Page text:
My editor, Rebecca (Becky) Saletan at Riverhead, asked that I include fear of heights in Some Nerve because it was such a common fear (i.e., she had it). In the past, she’d watch her girls zipping along a ropes course and think “You could hold a gun to my head and I would never do that.” Well, watch what happens when Becky, who is extremely brave for the sake of others (wanting to enjoy family outings more is a big motivation) and for the sake of her books (anything for Some Nerve!) discovers during her #SomeNerve Challenge the personal triumph that is the best part of being brave. The story makes my heart pound, the video clips are priceless, the picture at the end says it all:
The Ropes Course
By Rebecca Saletan
So when Patty announces that she’s going to mount a #SomeNerve Challenge in the lead-up to publication, I know I’m on the hook. I’m her editor, after all! And I instantly know what I’ll choose. Inspired by working with Patty, I’ve already begun to tame a few fears–flying, driving, public speaking– and I’ve tasted the exhilaration that comes with getting braver. But I remain petrified of heights, as I’ve been all my life. Even standing on the ground at Catamount Aerial Adventure Park each summer, looking up into the trees where my kids do the ropes course, gives me palpitations. So ropes course it is.
I wake up with a new fear: my Challenge is going to be a total anticlimax. I’ll get up there and lope through the course, wondering what I was ever afraid of. I’ll be worse than a coward–I’ll be a bore.
Ha! True, I’m not scared as I drive, nor as I get fitted for my harness (though I make the rookie mistake of forgetting to pee beforehand). I’m a little overwhelmed by all the hardware: carabiners, pulleys, tweezils. Tweezils? The guy giving us the safety lesson speaks so quickly and softly I can’t follow, and when I ask my daughters and their friends for clarification we get in trouble for talking, like kids in class. Fortunately, on the way up the slope there’s a Tweezil station where I can practice.
Catamount’s ropes course features, in ascending order of difficulty, three yellow runs, two green, two blue, one black diamond, and one double black diamond. I have promised myself only that I will complete a single yellow run. My girls and their friends are itching to get on to the real challenges, but they indulge me.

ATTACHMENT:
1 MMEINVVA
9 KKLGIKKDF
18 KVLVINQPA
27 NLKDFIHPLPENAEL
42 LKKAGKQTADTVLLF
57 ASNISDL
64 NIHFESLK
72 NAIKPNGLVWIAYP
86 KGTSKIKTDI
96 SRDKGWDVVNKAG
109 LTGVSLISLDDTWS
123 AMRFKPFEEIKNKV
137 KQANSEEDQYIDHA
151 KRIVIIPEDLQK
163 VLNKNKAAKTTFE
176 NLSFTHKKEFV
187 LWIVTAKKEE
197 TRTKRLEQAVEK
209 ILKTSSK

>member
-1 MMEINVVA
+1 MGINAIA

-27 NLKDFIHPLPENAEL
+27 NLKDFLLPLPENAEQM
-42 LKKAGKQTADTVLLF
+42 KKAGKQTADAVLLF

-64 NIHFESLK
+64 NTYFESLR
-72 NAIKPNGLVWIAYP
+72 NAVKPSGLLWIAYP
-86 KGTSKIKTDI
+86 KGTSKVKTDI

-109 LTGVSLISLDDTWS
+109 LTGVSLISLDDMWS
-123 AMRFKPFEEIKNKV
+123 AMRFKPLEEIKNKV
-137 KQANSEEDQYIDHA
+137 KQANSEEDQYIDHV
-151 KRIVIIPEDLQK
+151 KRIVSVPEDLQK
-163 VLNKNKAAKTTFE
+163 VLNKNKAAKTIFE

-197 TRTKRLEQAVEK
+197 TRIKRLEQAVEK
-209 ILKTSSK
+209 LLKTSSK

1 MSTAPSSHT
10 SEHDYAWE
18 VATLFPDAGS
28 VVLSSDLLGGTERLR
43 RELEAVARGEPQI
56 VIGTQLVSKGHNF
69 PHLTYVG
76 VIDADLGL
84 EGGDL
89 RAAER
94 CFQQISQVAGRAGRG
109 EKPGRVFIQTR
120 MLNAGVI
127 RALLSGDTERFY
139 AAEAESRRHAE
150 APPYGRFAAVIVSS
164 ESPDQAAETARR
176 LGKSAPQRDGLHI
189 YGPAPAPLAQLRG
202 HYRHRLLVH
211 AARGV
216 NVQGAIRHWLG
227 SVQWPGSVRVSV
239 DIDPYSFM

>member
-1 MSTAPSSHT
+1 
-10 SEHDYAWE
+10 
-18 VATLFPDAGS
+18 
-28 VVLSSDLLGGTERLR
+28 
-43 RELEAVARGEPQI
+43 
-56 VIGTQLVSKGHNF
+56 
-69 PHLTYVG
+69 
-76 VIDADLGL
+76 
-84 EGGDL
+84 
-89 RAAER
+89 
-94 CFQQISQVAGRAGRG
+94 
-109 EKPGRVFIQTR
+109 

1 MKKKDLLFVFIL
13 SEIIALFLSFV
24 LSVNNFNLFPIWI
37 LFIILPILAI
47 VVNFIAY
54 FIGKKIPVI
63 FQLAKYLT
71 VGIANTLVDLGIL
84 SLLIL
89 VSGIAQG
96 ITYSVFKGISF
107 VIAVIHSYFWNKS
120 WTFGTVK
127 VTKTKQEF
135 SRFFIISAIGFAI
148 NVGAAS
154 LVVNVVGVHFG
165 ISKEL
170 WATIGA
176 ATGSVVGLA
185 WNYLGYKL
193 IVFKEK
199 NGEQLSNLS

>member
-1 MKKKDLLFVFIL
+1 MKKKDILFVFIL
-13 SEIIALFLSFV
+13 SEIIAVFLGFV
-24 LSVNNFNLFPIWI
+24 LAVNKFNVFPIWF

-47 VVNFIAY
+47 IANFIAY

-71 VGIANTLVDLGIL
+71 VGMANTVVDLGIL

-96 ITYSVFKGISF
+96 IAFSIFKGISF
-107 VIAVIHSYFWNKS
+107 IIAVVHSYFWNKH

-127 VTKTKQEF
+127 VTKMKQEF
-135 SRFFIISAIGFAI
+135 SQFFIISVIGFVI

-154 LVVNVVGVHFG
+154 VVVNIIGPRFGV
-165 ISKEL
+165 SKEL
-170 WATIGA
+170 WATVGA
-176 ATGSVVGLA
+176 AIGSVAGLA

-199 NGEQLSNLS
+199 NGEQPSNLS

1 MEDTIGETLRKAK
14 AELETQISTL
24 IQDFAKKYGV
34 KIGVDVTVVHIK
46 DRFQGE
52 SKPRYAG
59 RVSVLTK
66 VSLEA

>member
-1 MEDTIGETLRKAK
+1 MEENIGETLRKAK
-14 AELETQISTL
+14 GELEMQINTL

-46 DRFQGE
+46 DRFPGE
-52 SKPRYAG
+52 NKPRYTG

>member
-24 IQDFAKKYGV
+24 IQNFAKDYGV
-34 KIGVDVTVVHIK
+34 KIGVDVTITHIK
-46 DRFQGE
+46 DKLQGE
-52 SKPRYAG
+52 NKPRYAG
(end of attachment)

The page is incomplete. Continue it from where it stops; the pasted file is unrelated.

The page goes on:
I get through the first leg okay, a kind of macramé tunnel that comfortingly cradles me, and somehow through the next one as well, but at the third challenge – a series of swaying planks I have to pull myself along by a series of hanging ropes — I hit a wall of panic. Even though I know I’m harnessed and tweeziled within an inch of my life, I can’t make myself go. It’s not the instability that upsets me, it’s the height – a figure-and-ground problem that’s stumped me my whole life.
I stall. I let a couple of people pass me. I think about how I’ll rationalize it to Patty: I wasn’t ready yet. I didn’t get enough sleep the night before. I’ll come back another day and try it when I’m better rested, when it’s not so crowded, when I have professional help with me … Never. I’ll pick another challenge. This one’s beyond me. My daughter Anna, a born worrywart and empath, starts scouting on the ground for someone to bring me a ladder. But something in me isn’t quite ready to admit defeat yet, miserable as I am, and I call her off. I urge the girls and their friends to go on and leave me to figure it out. Anna and the others do, but Simone isn’t giving up. She steps off the platform and dangles by her harness, waving her arms and legs, to show me I can’t possibly fall. She jumps up and down on the thin strips of plank. “Unless you’re more than 265 pounds, you can’t break this, Mom,” she says (the upper weight limit at Catamount is 265). “And if you’re more than 265 pounds, you’ve done an excellent job of hiding it.” A nearby dad takes up the cause, urging me on.
I’m not one whit less petrified, but I do it. I cling to the idea that I’ll hate myself if I don’t. I pull myself up onto the platform whimpering, because I can look ahead and see how much higher and harder it’s going to get.
Next is a zip line, of which I have a special dread. It takes me forever to push off but finally I do, the way you finally push off into a cold lake – not because it gets warmer or easier or anything makes you, but because you finally get that the only thing that can make you do it is just doing it.
And guess what? The zip line is easy! And FUN.
After that, I start becoming more aware of what’s going on up here—which really isn’t difficult at all–than how high above the ground I am while I’m doing it. (Afterward, when I look at the video my daughter shot, I can’t believe how low I was.) http://www.youtube.com/watch?v=qPWOmcvOMUw
I finish the rest of the course with diminishing fear and increasing pleasure and ease.
The final zip line to the ground is a blast.
I tell the girls I’ll be back for them in a couple of hours. I text Patty, and Katie and Glory and Jynne in our publicity department: I DID IT. I NEARLY DIDN’T. IT WAS TERRIFYING. IT WAS EXHILARATING. I start down the hill, floating on an endorphin high. Then I pause: As long as I’m here, don’t I want to do another run? It sounds like … fun. And I do.
What will your #SomeNerve Challenge be?